5 Things to Remember When Job Hunting

There's no way to sugarcoat it: Job hunting is THE WORST. I can vividly remember applying for jobs as my undergraduate career was coming to a close. I recall spending the three months prior to graduation searching for new job openings on my phone at 2am. Fast-forward two years, I find myself job hunting in the same obsessive fashion as I approach the end of my Master's program. Typically, I like to live by the three C's: cool, calm, and collected. But I'll be honest with you... these were some of the least calm, least cool, and least collected times in my life.  
There's no doubt about it – searching for jobs is completely overwhelming and utterly exhausting; because it's not just about the money (although, yes, money plays a huge motivating factor). You want purpose, you want to be successful, you want to set out on the career path for which you worked so hard. And for heaven's sake, you want to finally stop telling well-meaning family and friends, "I'm still figuring things out."  
So, from one friend to another, I want to fill you in on some things I learned along the way.  

Jenna Gladfelter​

1) Create a stellar resume – I'm going to linger on this first point, because I think it's so important. Somehow over the years, I've become official resume editor and career advisor for my friends. At my last job, one of my responsibilities was hiring staff. Here are a few tips for you to represent yourself well.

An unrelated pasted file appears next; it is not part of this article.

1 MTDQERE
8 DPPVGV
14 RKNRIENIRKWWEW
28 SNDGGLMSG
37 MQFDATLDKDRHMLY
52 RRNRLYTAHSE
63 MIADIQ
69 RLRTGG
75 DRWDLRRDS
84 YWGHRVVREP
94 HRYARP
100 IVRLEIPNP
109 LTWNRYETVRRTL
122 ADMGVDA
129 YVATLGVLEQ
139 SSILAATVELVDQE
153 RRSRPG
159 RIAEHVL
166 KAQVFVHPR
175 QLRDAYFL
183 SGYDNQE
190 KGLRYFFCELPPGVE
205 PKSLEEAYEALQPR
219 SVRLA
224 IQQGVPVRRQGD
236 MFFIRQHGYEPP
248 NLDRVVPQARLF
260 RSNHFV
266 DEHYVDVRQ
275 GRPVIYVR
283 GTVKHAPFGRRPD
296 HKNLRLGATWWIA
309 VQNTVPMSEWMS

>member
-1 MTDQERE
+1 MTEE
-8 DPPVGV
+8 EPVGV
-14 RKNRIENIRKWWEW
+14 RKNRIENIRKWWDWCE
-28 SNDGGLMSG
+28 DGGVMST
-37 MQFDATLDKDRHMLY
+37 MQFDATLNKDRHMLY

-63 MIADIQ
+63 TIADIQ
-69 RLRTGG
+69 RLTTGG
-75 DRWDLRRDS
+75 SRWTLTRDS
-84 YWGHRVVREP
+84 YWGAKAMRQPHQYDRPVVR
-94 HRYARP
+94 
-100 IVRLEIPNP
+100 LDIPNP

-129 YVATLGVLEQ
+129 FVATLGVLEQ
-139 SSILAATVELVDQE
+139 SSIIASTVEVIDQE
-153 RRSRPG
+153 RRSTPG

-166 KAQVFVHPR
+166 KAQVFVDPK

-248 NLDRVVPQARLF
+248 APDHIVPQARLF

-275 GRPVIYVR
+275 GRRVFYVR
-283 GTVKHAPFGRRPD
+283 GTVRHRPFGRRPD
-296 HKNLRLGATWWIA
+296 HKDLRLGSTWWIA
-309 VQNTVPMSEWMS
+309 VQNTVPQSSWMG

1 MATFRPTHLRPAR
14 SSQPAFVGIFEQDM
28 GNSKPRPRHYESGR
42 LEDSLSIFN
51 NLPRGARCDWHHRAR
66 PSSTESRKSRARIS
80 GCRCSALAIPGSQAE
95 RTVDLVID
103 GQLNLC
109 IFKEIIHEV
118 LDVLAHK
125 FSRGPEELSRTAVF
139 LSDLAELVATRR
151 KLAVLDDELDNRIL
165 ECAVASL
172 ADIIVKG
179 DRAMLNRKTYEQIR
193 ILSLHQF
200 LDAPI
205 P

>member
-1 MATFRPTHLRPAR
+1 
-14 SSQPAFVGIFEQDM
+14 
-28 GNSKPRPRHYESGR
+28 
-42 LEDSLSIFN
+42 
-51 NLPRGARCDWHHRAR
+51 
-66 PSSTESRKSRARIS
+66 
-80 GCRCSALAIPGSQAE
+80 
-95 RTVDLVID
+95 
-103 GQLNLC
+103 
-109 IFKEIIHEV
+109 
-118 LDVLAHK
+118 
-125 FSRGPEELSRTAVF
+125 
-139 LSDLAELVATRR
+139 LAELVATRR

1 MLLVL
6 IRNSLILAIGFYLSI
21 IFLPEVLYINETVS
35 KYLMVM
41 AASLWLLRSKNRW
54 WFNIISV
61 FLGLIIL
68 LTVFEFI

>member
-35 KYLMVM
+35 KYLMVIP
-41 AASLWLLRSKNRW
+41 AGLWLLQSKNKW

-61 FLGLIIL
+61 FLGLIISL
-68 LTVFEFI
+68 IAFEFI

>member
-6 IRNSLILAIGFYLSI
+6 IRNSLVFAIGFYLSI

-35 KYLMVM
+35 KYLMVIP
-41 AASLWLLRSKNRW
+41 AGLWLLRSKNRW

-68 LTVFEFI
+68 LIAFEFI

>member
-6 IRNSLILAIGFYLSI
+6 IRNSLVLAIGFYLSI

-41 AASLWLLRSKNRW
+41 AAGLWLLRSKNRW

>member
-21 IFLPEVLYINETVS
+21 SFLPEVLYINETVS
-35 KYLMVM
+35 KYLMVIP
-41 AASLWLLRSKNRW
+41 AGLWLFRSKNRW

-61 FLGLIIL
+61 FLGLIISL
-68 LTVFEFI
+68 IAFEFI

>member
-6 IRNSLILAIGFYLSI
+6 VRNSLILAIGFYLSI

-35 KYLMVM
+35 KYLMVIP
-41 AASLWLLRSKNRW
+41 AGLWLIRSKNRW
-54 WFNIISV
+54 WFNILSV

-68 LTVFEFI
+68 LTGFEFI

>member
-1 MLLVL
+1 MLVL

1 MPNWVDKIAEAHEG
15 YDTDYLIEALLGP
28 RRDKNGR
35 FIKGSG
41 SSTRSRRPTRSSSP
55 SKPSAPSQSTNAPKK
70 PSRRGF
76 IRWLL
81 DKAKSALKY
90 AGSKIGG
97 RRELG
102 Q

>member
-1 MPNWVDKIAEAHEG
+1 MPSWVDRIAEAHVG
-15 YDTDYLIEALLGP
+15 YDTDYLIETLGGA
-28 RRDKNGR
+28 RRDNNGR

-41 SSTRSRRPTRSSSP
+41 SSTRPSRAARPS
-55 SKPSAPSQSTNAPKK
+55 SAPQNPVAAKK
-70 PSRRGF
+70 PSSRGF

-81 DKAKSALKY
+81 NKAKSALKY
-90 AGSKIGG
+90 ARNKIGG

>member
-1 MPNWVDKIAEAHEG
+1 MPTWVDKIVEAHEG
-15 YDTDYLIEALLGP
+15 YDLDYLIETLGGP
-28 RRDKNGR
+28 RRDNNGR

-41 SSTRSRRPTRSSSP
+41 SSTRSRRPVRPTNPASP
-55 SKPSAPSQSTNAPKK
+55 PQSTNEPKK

• Keep it pretty- Aesthetics are key. Your resume is a direct reflection of you – your work ethic and your potential worth to the employer. If your resume looks sloppy or slash-dashed, that sends a poor message. Be sure to represent yourself well. Nowadays, you can Microsoft Word offers all kinds of resume templates. You can Google resume templates. If we're being honest, there's really no excuse for a dull resume anymore.  

  • Keep it concise- I was told once that you get one page for each decade of professional experience you've acquired. I'm not saying that's law, but I think it's a fabulous guideline. As a general rule, if you're fresh out of college, or even in your twenties or early thirties, there is really no reason to have such a lengthy resume. Most likely a good deal of it is filler. Employers don’t want to see that, nor do they have time for that.  

  • Keep it relevant- If you've been out of school a few years, please don't put that summer you worked at Rita's before junior year of high school on your professional resume. It's just not necessary, and again, it looks like filler. If you've just graduated from college and are applying for an entry level position, include your internships, any jobs you had during school, and any volunteer work. As you gain more professional experience, you can systematically remove the oldest experience. For instance, when I applied for the job I currently have, I had still included an internship from my time in undergrad, despite the three years of professional experience I had under my belt. However, if I were to apply for another job now, there's no further need to include my internship. Not only would it push me over my one page limit (gasp!), but I have so many better things I can showcase now.